- Who is the ‘I’ of the song? (How) can we tell?
- If he doesn’t believe in God, why reference religious things?
- Who is the ‘you’ of the song?
- Why does he use the word ‘Nigga’?
- Could the song be read as a justification for gang culture / victim status?
- (In what ways) could Australians be termed ‘criminal minded’
The questions above were created by members of ‘The Dead Historians Society’ a voluntary group of A-level History students at BSix College, Hackney that includes their teacher. I met the group a few days before at an exhibition that featured their words and photos and was struck with their passion for discussion. Their teacher had invited me to the meeting as she wanted to build on the students’ interest in Hip-Hop. I chose a song that contained numerous historical references. (I should probably add here, as I did in the session, that the video contains violent images and strong language.)
We listened to ‘The Point of No Return’ by Immortal Technique. The lyrics (which we read), along with some commentary (which we didn't) can be viewed here: http://rapgenius.com/Immortal-technique-the-point-of-no-return-lyrics
In the spirit of Philosophy for Children/Communities (P4C), I invited each member of the group to reflect on what was interesting, challenging or confusing about the song and then shape his/her thoughts into a question.
The questions were then written up, and clarified where required. The members then voted for the question they wished to explore together in the session.
The question that proved most popular was;
“Could the song be read as a justification for gang culture / victim status?”
This question, offered by a student whom I gather listens to Immortal Technique regularly, is striking. It forced the group to consider a critical reading of Technique’s lyrics and find evidence to justify accepting or refuting such a reading.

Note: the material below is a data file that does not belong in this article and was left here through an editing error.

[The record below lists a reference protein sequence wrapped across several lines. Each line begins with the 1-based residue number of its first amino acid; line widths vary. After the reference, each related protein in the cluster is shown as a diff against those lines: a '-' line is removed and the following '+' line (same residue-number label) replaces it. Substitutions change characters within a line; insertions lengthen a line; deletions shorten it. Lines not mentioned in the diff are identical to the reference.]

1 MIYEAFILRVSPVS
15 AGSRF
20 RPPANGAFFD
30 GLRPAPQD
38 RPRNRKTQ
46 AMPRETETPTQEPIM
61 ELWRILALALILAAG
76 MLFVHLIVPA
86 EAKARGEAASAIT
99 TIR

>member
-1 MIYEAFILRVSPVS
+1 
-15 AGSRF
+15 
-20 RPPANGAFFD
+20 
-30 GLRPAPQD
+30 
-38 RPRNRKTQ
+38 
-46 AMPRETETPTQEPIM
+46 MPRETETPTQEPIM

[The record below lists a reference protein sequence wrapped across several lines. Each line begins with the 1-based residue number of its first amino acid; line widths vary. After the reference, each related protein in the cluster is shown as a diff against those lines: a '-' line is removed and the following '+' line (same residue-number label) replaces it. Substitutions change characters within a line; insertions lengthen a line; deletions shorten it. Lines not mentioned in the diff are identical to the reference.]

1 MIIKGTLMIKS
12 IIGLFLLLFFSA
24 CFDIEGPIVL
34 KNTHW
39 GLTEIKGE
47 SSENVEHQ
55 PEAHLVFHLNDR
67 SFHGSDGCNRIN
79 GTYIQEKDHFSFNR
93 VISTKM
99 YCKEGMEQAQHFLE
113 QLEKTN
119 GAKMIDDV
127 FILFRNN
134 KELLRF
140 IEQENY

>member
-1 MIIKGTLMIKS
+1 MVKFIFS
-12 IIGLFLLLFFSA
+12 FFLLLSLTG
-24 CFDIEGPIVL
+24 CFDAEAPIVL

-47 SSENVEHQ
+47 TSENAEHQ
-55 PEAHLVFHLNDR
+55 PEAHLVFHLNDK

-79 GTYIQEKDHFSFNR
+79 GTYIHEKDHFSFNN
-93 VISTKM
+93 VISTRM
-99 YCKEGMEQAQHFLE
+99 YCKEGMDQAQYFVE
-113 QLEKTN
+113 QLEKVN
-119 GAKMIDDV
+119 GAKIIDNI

The fact that it was selected by the group does seem to fly in the face of populist arguments that young people are vulnerable and in need of protection from messages in Hip-Hop songs. It may even have challenged my preconceptions as a self-declared ‘Hip-Hop Teacher’. I had anticipated fostering critical analysis of rap lyrics using my skills as a teacher, P4C practitioner and apprentice academic. In fact, the critical analysis was already going on.
Given the many historical references in the song, and the students’ own historical knowledge, the discussion was at time understandably free-wheeling. It was also inter-disciplinary. I was too engrossed to take notes, but from memory;
There was literary enquiry
- Looking for textual evidence to support an interpretation of the lyrics and to speculate as to authorial intent. For example, is Technique using revolution in a metaphorical or literal sense?
- Does he view violent death as inevitable?
There was historical enquiry
- Does Technique’s apparent message that all human change / evolution / revolution is ‘bloody and dramatic’ hold up to historical scrutiny?
- Can we think of counter-examples?
There was philosophical enquiry
- Is our own choice between dying (or living) for the throne or ‘our own’? Or is this only a choice at ‘the revolutionary moment’?
- When do we have enough knowledge to commit to something?
- How are to we discern who is and is not ‘our own’? Are we ‘looking at the world through a crack’? Is this like Plato’s simile of the cave? How can we gain the knowledge and understanding to see beyond this?
- Is Technique’s reading of the situation one of optimism or pessimism?
- (In what ways) are we more than ‘merely’ products of our environment?
- What are the similarities and differences between ‘gang culture’ and ‘guerilla warfare’?
These are just some of the questions we touched upon and many of them deserve their own enquiry. As you can see whilst some of the questions are quite abstract, many of them took us to areas both practical and profoundly personal. I think that this is what philosophical enquiry, and Hip-Hop, can and should do.
I regret not giving more space for the idea raised by one student that 'Living in the hole, looking at the world through a crack' might not be only a prison metaphor but could also refer to Plato's cave. My own dislike of the theory of the forms clouded my thinking and resulted in my blocking this line of inquiry, albeit very subtly. However we did later return to this, discussing the idea of partial knowledge and how we can ever ascertain that we have sufficient understanding of a situation.
If I had one aim it was to encourage the students to reflect on the world and their role in it. If I learned one thing it was that they were already doing this. That's not to say that I, as an educator, have nothing to offer them. I think I can help them to reflect critically - but only if I remain committed to doing so myself.
I’m very grateful to the members of the ‘Dead Historians Society’ for giving me the opportunity to dialogue with them and consenting to me writing this blog-post.
I would like to invite the Dead Historians to add their thoughts about the session below.